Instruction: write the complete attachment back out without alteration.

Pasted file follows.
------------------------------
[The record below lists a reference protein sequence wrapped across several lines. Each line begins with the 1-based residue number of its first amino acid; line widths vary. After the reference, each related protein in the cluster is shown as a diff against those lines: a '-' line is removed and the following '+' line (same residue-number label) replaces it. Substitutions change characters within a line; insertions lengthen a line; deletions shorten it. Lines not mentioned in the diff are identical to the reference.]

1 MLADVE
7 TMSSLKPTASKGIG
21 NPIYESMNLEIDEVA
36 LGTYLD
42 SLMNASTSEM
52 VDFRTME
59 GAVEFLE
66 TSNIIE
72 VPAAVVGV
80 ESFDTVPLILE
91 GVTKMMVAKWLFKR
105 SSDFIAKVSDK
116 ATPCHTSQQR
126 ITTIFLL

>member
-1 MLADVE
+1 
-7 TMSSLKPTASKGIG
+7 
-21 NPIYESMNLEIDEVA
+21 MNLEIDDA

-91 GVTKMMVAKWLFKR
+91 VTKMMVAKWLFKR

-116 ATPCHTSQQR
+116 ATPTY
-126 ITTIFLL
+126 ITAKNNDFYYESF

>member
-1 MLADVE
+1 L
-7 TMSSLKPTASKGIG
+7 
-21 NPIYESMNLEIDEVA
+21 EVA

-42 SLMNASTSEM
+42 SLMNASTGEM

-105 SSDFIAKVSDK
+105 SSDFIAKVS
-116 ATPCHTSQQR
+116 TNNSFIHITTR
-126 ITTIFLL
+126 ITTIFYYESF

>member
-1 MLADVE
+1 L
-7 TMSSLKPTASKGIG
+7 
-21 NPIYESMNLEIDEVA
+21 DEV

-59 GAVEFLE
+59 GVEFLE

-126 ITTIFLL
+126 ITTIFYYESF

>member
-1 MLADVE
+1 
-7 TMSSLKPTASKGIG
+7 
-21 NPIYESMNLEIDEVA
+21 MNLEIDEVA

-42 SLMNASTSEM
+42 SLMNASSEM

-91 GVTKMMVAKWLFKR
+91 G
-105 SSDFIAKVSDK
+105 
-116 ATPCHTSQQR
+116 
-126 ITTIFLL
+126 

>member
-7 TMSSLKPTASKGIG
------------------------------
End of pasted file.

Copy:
[The record below lists a reference protein sequence wrapped across several lines. Each line begins with the 1-based residue number of its first amino acid; line widths vary. After the reference, each related protein in the cluster is shown as a diff against those lines: a '-' line is removed and the following '+' line (same residue-number label) replaces it. Substitutions change characters within a line; insertions lengthen a line; deletions shorten it. Lines not mentioned in the diff are identical to the reference.]

1 MLADVE
7 TMSSLKPTASKGIG
21 NPIYESMNLEIDEVA
36 LGTYLD
42 SLMNASTSEM
52 VDFRTME
59 GAVEFLE
66 TSNIIE
72 VPAAVVGV
80 ESFDTVPLILE
91 GVTKMMVAKWLFKR
105 SSDFIAKVSDK
116 ATPCHTSQQR
126 ITTIFLL

>member
-1 MLADVE
+1 
-7 TMSSLKPTASKGIG
+7 
-21 NPIYESMNLEIDEVA
+21 MNLEIDDA

-91 GVTKMMVAKWLFKR
+91 VTKMMVAKWLFKR

-116 ATPCHTSQQR
+116 ATPTY
-126 ITTIFLL
+126 ITAKNNDFYYESF

>member
-1 MLADVE
+1 L
-7 TMSSLKPTASKGIG
+7 
-21 NPIYESMNLEIDEVA
+21 EVA

-42 SLMNASTSEM
+42 SLMNASTGEM

-105 SSDFIAKVSDK
+105 SSDFIAKVS
-116 ATPCHTSQQR
+116 TNNSFIHITTR
-126 ITTIFLL
+126 ITTIFYYESF

>member
-1 MLADVE
+1 L
-7 TMSSLKPTASKGIG
+7 
-21 NPIYESMNLEIDEVA
+21 DEV

-59 GAVEFLE
+59 GVEFLE

-126 ITTIFLL
+126 ITTIFYYESF

>member
-1 MLADVE
+1 
-7 TMSSLKPTASKGIG
+7 
-21 NPIYESMNLEIDEVA
+21 MNLEIDEVA

-42 SLMNASTSEM
+42 SLMNASSEM

-91 GVTKMMVAKWLFKR
+91 G
-105 SSDFIAKVSDK
+105 
-116 ATPCHTSQQR
+116 
-126 ITTIFLL
+126 

>member
-7 TMSSLKPTASKGIG